Speaking of which, here’s where the unique weapon comes into play. Pick up purple scrolls for Pocky and she throws exploding cards. Do the same for Becky and she gets a spread shot. So, that’s why three characters were included. They probably would have been unnecessary if the scrolls just provided the effects of each character, but then, I guess I should be happy that there’s some visual diversity and replay value provided by the characters.
THE SHINTO SHUFFLE
If you’re not familiar with the Kiki Kaikai/Pocky & Rocky series, it’s best described as a top-down shoot-em-up set against a backdrop of Japanese folklore. The games follow the exploits of the heroic Sayo-chan (or Pocky in western releases), a Shinto shrine maiden who combats various yokai and obake from folklore by throwing ofuda cards at them, and can deflect projectiles with her oharai wand. If you’re not at all familiar with Japanese imagery, you may find yourself a little lost.
That’s okay, though, because the gameplay is simple enough. Get from one end of the level to the other, blasting everything in the way. It’s a pretty standard formula popularized by games like Commando and Ikari Warriors, but the change from military combat to Japanese fairy tales makes the experience seem fresh.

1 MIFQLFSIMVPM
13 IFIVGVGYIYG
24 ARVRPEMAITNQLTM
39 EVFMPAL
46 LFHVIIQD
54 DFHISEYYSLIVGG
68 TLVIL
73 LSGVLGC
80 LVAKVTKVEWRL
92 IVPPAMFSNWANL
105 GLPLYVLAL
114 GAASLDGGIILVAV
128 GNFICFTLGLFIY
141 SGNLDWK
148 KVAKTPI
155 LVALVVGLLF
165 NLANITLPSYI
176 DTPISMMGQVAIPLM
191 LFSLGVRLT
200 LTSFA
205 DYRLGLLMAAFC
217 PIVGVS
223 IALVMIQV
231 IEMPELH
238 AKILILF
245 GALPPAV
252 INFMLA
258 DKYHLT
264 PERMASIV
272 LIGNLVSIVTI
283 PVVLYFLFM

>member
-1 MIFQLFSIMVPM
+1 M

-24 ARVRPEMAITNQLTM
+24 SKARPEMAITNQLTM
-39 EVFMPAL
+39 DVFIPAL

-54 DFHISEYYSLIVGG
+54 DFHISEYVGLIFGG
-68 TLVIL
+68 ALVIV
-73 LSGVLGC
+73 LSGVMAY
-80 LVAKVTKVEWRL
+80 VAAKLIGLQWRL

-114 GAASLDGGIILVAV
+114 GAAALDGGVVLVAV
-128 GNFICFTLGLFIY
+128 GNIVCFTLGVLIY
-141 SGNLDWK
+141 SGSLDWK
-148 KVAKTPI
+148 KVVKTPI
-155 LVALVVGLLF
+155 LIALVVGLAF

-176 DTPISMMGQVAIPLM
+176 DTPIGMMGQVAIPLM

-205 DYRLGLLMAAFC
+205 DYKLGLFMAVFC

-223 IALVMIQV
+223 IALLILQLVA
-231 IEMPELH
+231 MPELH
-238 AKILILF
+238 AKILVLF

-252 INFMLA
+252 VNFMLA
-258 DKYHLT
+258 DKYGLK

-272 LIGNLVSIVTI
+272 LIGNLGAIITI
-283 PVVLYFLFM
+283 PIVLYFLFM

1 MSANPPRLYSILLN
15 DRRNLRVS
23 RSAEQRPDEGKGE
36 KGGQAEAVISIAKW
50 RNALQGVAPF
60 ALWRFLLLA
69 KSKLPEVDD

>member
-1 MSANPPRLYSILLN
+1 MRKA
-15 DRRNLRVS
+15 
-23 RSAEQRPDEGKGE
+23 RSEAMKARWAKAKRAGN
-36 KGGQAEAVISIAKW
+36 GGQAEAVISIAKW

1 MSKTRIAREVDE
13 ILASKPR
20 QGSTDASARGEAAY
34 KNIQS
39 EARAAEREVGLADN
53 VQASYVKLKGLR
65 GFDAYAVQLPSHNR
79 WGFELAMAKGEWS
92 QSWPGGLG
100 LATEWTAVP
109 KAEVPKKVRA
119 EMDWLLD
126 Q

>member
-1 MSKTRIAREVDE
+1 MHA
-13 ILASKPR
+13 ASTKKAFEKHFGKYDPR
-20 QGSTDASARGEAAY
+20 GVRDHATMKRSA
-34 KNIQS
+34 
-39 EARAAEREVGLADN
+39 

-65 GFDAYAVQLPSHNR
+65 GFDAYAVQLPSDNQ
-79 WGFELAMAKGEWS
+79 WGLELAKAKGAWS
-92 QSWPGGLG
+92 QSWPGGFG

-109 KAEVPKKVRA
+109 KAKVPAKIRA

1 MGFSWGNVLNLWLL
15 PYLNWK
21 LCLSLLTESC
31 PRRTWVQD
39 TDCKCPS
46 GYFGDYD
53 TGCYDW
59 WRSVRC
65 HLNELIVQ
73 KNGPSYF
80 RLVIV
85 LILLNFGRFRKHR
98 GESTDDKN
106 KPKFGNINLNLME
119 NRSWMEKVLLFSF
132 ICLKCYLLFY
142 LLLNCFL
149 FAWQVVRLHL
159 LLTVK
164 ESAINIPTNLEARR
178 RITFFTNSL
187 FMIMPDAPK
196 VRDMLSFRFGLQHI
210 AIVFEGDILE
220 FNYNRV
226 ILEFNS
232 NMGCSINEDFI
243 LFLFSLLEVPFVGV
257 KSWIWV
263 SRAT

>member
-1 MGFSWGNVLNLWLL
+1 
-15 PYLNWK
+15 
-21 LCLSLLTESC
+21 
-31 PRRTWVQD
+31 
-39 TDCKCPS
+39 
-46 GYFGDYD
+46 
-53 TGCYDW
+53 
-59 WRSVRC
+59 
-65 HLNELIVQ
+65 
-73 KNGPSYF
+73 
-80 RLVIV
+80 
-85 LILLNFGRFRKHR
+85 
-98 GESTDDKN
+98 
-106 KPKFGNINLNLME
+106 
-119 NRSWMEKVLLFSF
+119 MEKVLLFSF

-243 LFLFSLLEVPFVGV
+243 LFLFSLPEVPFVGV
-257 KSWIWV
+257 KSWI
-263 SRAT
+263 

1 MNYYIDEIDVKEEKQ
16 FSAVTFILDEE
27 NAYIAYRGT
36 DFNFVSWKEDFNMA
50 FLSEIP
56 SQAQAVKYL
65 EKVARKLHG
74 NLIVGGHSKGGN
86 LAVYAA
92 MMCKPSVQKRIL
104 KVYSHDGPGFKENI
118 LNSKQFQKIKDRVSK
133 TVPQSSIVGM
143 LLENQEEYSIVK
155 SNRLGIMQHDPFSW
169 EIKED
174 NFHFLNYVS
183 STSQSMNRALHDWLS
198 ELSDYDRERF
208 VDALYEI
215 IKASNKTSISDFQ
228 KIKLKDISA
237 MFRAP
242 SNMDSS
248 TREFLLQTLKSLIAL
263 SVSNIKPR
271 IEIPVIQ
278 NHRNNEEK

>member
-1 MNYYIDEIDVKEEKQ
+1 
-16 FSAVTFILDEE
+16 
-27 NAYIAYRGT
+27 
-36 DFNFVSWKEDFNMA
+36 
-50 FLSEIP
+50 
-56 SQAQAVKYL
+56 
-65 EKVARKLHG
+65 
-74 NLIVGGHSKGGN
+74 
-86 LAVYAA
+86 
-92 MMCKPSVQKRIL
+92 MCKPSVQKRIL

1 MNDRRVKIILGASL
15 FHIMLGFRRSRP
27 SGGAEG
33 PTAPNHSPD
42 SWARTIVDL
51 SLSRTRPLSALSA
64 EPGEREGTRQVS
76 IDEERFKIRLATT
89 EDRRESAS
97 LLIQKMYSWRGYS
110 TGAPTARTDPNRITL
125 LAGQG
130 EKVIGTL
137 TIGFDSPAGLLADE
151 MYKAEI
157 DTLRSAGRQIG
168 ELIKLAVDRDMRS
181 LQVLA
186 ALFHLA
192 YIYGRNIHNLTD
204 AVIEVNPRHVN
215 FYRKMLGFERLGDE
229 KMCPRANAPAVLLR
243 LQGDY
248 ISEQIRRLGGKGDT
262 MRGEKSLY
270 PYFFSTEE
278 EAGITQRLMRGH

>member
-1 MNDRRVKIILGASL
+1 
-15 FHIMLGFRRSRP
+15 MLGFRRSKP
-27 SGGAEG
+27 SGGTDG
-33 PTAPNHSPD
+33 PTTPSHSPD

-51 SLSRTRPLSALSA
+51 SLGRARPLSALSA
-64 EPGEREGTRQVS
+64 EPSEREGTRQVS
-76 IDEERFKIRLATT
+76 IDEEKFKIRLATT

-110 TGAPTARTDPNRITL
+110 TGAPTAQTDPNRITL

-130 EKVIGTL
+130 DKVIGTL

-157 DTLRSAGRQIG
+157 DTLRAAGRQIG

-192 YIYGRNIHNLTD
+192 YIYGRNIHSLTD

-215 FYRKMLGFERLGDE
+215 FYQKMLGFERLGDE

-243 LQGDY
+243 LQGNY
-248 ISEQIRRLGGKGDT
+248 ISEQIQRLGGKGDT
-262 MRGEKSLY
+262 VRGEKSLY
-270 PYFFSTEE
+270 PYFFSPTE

The first game in the series was a serviceable but drab affair. The graphics included a lot of dirt, and that’s about it. When it hit the Super Nintendo, Natsume injected a tonne of bright colours and sped up gameplay. Rocky & Pocky with Becky (gosh, I hate typing that) eschews a lot of this in a return to a style that’s more similar to the original formula than the updated Natsume versions. Hell, even most of the early levels are just remakes of the ones in the original arcade title. How many, I can’t say for sure, since I’ve only played the original once, but suffice to say that a significant number of the small handful of levels are lifted.
What I’m saying is it’s drab, and the gameplay is slow. Pocky & Rocky had a habit of burying you in baddies, but their transition to Gameboy Advance has severely thinned the herd. The graphics are a poor shadow of their SNES kin, dropping the bright cheer in favour of dirt. Even the most out there levels are as bland as thrice steeped darjeeling. Oh, golly, it’s so disappointing.
THRICE STEEPED DARJEELING
Disappointing is the best way to sum up Pocky & Rocky with Becky (eesh), but even if you strip out my affection for the series, you’re still left with a game that’s drab, lacks difficulty, and is far too short. I finished the game with two characters in a single morning before breakfast.
It’s a barebones and lazy game. It feels like it was simply rushed out to land in the GBA’s launch window. It’s a shame that this was the only game in the series to land on the Virtual Console, because there are other, much more sterling games under the Kiki Kaikai name. I’d honestly recommend you avoid this one, whether you’re new to the series or an established fan. There are far worse games out there, but this one is a massive disappointment.
This review was conducted on a Wii U using a digital copy bought from the Virtual Console. It was bought by the author.